Mildura

2017 municipal emissions snapshot

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Electricity46%

  • Residential 12%
  • Commercial 14%
  • Industrial 20%
  • Residential 27%
  • Commercial 29%
  • Industrial 44%
    Back to Total Emissions

    Gas13%

    • Residential 7%
    • Commercial 2%
    • Industrial 4%
    • Residential 53%
    • Commercial 19%
    • Industrial 29%
      Back to Total Emissions

      Transport28%

      • On road 27%
      • Domestic air travel 1%
      • On road 96%
      • Domestic air travel 4%
      Back to Total Emissions

      Waste2%

      • Landfill 63%
      • Water 37%
      Total municipal emissions
      1 155 000
      t CO2e

      Mildura is a rural city that is large in geographical area relative to the state average and has a low urban density. Its major emissions source is electricity consumption, due to the community’s scale of population and commercial activity. The second largest source of emissions is on road transportation.

      There are many reasons why a profile can change over time including changes in emissions sources, updates to methodology and more accurate data sources. Read our FAQs for more information.

      SourceSectorEmissions (t CO2e)
      Electricity Residential143 000
      Commercial156 000
      Industrial235 000
      Gas Residential79 000
      Commercial28 000
      Industrial43 000
      TransportOn road315 000
      Domestic air travel12 000
      WasteLandfill12 000
      Water7 000
      Agriculture125 000
      Land Use-2 000

      Land Use data is not used in the chart nor the displayed total municipal emissions.

      Characteristics
      Land area22 082 km2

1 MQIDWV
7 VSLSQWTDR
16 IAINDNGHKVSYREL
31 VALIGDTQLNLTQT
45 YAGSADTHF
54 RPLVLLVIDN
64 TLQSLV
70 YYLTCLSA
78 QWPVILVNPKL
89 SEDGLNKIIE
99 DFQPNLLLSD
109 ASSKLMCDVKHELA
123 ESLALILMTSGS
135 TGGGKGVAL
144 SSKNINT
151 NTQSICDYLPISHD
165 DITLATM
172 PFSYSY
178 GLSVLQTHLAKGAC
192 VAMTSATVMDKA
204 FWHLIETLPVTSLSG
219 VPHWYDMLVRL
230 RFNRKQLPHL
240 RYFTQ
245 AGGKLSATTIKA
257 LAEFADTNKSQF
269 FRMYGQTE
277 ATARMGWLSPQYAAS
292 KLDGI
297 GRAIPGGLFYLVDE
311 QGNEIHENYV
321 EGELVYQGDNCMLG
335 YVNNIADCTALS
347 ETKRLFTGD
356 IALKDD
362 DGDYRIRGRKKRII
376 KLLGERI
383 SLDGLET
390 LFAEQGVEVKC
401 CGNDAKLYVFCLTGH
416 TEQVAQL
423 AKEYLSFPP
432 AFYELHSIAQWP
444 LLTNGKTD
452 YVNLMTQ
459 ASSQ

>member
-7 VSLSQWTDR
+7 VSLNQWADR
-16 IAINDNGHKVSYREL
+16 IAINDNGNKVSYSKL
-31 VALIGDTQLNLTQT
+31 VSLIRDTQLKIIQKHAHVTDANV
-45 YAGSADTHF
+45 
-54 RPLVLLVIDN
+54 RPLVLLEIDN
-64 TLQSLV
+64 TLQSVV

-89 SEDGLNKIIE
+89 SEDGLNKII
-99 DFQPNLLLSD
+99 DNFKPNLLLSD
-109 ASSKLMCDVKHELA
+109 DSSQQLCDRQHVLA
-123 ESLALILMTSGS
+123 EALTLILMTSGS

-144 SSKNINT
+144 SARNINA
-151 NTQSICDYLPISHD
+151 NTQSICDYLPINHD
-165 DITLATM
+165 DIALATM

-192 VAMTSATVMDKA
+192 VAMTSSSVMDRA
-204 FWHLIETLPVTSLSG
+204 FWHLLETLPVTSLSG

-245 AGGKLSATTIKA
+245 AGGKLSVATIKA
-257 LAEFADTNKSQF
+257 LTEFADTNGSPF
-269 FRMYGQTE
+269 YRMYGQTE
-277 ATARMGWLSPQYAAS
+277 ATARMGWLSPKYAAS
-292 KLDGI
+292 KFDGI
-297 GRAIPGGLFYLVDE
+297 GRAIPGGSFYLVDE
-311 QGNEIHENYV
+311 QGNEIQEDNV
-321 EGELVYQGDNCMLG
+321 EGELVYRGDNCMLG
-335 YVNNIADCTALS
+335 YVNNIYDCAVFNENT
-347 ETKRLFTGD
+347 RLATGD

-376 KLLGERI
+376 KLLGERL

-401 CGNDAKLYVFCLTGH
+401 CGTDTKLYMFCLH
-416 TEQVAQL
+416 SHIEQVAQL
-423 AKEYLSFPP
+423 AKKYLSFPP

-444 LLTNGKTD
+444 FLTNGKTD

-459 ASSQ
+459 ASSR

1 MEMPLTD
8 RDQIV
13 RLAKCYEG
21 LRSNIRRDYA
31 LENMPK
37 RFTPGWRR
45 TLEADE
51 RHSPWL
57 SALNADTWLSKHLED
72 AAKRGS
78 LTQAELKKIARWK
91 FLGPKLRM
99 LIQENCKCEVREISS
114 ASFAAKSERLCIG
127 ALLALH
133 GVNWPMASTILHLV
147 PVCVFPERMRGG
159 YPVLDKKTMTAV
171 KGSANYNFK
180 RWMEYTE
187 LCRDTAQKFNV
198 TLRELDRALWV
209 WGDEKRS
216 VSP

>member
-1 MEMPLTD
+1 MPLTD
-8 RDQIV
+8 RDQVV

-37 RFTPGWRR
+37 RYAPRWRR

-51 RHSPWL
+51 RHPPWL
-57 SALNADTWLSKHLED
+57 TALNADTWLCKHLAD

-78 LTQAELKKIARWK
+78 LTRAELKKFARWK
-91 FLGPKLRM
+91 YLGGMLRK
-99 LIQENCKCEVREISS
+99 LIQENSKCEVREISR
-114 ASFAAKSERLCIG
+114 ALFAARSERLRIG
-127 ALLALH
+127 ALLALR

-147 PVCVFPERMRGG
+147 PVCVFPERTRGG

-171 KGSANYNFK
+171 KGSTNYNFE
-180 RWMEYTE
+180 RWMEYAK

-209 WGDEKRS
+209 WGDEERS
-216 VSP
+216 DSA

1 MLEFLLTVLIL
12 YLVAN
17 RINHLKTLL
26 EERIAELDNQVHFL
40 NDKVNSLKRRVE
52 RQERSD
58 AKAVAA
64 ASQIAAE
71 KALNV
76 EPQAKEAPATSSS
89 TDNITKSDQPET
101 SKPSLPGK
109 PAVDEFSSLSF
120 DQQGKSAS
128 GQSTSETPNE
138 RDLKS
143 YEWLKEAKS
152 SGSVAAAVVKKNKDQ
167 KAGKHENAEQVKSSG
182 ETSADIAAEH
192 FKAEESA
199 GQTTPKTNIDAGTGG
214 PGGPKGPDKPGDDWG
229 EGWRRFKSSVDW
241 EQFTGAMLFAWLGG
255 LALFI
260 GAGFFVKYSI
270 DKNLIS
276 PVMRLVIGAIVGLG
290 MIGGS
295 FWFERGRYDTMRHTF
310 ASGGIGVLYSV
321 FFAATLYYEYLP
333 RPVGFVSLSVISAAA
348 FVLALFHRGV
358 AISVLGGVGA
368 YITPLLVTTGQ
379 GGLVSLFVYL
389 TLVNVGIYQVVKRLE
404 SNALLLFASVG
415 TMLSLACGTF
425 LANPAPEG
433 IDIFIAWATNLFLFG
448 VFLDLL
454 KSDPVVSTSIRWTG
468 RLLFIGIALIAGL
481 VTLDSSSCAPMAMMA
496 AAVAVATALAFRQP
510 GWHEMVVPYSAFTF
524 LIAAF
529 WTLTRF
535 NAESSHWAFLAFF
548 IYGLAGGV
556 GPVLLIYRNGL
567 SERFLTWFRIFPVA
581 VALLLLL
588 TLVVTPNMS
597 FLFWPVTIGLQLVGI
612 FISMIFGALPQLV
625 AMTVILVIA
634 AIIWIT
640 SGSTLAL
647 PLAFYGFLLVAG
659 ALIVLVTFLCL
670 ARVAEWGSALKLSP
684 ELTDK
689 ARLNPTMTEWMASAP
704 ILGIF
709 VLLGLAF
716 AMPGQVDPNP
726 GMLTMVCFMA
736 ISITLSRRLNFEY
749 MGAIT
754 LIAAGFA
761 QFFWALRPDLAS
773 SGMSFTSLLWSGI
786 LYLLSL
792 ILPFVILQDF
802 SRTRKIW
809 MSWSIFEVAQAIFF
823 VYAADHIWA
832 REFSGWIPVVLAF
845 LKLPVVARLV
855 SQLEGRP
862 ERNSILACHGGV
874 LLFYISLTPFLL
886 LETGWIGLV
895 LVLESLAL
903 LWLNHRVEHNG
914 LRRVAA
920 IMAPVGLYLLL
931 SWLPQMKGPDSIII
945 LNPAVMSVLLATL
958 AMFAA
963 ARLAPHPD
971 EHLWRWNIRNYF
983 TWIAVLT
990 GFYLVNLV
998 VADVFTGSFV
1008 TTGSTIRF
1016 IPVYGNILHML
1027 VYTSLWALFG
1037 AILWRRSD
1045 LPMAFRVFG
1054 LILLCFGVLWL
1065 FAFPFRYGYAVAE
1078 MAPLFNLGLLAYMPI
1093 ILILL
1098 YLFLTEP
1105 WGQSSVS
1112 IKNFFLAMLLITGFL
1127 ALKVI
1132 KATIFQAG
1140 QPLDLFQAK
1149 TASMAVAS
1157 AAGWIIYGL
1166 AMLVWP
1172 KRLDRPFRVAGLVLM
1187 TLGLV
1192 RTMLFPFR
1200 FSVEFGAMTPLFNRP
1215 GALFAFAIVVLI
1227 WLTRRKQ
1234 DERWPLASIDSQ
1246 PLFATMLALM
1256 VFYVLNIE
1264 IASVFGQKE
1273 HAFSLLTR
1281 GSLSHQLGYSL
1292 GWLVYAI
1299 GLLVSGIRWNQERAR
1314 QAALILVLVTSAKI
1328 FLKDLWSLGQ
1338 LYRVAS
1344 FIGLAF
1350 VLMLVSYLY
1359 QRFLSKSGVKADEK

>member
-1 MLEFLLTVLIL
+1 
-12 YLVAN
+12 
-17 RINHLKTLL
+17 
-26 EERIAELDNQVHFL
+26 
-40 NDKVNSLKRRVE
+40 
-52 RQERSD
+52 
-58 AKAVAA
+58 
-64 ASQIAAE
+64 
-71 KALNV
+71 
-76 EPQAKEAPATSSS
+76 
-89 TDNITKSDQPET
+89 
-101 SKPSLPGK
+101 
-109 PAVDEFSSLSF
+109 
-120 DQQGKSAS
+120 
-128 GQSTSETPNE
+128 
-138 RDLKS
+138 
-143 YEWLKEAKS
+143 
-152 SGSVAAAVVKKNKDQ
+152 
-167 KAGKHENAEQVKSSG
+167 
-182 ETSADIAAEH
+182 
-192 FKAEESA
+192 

Population55 142
      Gross regional product$ 2 609 750 000
      Climate zone4

      About this report

      This report outlines the major sources of carbon emissions for the entire municipality. Due to the approximate nature of the profile, the emission values are represented as rounded numbers. This report includes the following sources:

      • Stationary energy (grid supplied electricity/gas)
      • Transport (on-road use and domestic passenger air travel)
      • Waste (landfill and wastewater)
      • Agriculture (enteric fermentation, manure management, and synthetic fertilizer use)
      • Land Use Change (land clearance and reforestation)

      It has been developed to be consistent with the Global Protocol of Carbon Emissions reporting (GPC Protocol), the main international standard for cities and local government areas.

      The Snapshot provides you with a profile of your municipality’s emissions for the inventory year noted and gives a breakdown of emissions by sector. This Snapshot of your local government area’s greenhouse gas emissions profile is based on portioning state level data sets. Snapshot can be used alongside local data sets where more detail is needed.

      There are a number of minor emissions sources that are included as part of a larger total or excluded. The full list of inclusions and exclusions can be found in the Methodology document.

      For help using this report to plan CO2 reductions strategies, please see our user guide.

      Note that the percentages presented might not add up to 100% because of rounding.

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